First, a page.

Don t let the title get you This book is first and foremost about theatre and everything connected to it With a touch of parenting And yeah, she mentions umbrellas and dogs at some point.

    8. Suzanne says:

      I m giving up on this about halfway through I m bored and can tell it will be just of the same for the next 100 pages The title is a bit misleading, as has been noted elsewhere Most of these very short pieces I hesitate to call them essays are about or connected in some way to the world of theater playwriting, acting, audience actor relationships or some other aspect of that field which I have little experience with and too little interest in to become engaged There are also a few about toddler [...]

    9. Michael says:

      Tried before to write about why I love this book so much and so fiercely, but failed then as I will likely fail now I don t know Ruhl s plays at all though I ve since picked up a few to read , and I am not a playwright, but her essays here are wide ranging and wonderful She writes about theater here, sure, but also about parenting, and sickness, and, hell, umbrellas, and about tons of minutely observed things that she opens out into a greater significance Some of the essays are so short that the [...]

    10. Christine Prevas says:

      This remarkable, gorgeous love letter to life as a theatrical artist has cleansed from me the muddied ambivalence towards theater with which Kenyon s drama department left me after four Aristotelian years.

    11. Chiara says:

      I am so glad I read this It was lovely, it made me think of things in so many different ways really feels like a book I ll come back to again and again.

    12. Maggie says:

      What a delightful little collection I m happy I bought a hard copy, because I have a feeling I ll be flipping through this book, rereading it, and loaning my copy to friends for many years to come.

    13. Kales says:

      I have been a fan of Sarah Ruhl s plays since college When I saw this collection of essays in the bookstore, it was an instant buy for me I wanted to learn about this playwright I admire so much and her life and her insights I got all of that and I feel like 100 essays was a lot and there was a lot of information and thought However, I underlined and dogeared so many essays and fantastic lines It made me laugh and think and I have quoted it several times over the last four days I look forward [...]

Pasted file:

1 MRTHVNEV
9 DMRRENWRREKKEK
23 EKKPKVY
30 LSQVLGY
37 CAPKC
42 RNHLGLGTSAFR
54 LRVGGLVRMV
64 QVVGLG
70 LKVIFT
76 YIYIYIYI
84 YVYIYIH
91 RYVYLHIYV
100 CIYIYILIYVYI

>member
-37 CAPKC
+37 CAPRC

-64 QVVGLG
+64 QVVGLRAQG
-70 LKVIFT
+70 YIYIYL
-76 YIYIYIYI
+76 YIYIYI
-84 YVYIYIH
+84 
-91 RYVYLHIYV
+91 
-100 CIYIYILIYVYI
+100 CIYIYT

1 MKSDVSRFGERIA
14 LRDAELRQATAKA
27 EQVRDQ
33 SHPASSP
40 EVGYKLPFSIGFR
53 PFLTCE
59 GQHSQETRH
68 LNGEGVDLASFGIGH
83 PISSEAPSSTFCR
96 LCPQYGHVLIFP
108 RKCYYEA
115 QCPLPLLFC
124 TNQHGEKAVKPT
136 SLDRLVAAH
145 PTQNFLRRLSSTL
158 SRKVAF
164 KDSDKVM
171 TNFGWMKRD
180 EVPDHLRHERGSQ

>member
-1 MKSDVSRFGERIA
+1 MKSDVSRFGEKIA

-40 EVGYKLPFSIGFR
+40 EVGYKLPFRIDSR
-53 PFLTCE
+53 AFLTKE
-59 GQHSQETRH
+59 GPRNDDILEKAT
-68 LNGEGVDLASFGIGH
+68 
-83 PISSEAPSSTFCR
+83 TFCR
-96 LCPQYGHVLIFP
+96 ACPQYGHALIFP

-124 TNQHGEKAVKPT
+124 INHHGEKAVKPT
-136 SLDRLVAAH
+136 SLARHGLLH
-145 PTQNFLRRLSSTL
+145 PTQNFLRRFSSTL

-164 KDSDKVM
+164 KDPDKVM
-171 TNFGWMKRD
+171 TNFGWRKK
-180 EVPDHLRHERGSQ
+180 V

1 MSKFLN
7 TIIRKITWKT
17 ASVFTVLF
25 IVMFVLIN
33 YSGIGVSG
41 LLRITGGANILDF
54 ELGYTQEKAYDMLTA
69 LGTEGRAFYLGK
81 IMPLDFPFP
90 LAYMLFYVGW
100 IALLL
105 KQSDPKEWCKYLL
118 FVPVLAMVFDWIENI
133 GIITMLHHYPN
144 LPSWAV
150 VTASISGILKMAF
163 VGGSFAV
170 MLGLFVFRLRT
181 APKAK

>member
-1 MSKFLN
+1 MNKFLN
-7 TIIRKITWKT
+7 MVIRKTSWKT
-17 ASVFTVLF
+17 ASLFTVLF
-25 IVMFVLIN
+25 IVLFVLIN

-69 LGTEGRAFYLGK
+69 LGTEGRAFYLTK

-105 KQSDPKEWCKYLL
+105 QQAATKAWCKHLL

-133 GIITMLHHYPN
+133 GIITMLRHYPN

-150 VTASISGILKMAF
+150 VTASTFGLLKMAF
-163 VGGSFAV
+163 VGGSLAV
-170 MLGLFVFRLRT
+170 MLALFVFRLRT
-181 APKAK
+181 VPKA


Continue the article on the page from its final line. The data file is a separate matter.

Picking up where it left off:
14. Leahest Leah says:

      I liked some of these essays, and some of them were meh It s a really small book though if your looking for a quick read I liked all of the ones where she mentions her family Those essays always had suprising little thoughts Like just because you think everyone wants something materialistic doesn t make it true This book is also by a playwright about mostly plays Some topics I found interesting some not so much I think I just like references I understand though and when I don t know who or what [...]

    15. Nicola Waldron says:

      I love this little book it s like one of those tomes you find in high school or college and keep close to you, imagining it was written just for you you secretly keep opening the covers to dip into it for just one dollop of delicious, perfectly confected wisdomif you ve ever loved theatre or writing or being a woman, a mother, a human, if you ve ever loved letting your thoughts simply roam, and the wonderful surprises that emerge from the miracle that is your mind, this is for you

    16. susie says:

      But what if lightness is a philosophical choice to temper reality with strangesness, to temper the intellect with emotion, and to temper emotion with humor Lightness is then a philsophical victory over heaviness A reckoning with the humble and the small and the invisible p.36

    17. Keith Moser says:

      Read this as part of my 2017 Reading for Growth Challenge I had almost purchased it last year after seeing in on the shelf at NYC s Drama Book Shop I ve wanted to read of Sarah Ruhl s plays The Clean House is the only one I ve read so far and the title caught my eye, but for some reason probably the other 6 books I bought that day I didn t pick it up When I saw essay collection on this year s challenge, I knew what to buy and read It s probably of a 4.5 book, but I rounded up because why not R [...]

    18. Brian says:

      3.0 Already forgotten most of this, a lot about being a playwright, not so much about being parentBut some of the good stuff On melting your heart I have an umbrella with a picture of the sky inside My daughter Anna said, when she was three and underneath it, We have two skies, the umbrella sky and the real sky When I went out with her in the rain recently without an umbrella, she said, It s all right, Mama I will be your umbrella And she put her arms over my head On plays and art I would be int [...]

    19. India Braver says:

      The essays are short Really short I feel as if they could be so much interesting if they were longer, and perhaps arranged in a meaningful order the order seems arbitrary, which is fine, but coupled with the shortness, it is hard to extract any meaningful impact from this collection I would start an essay and then almost immediately finish it due to its brevity and then move on to the next because I wanted but it s thus really hard to properly digest any of the essays because a point is made [...]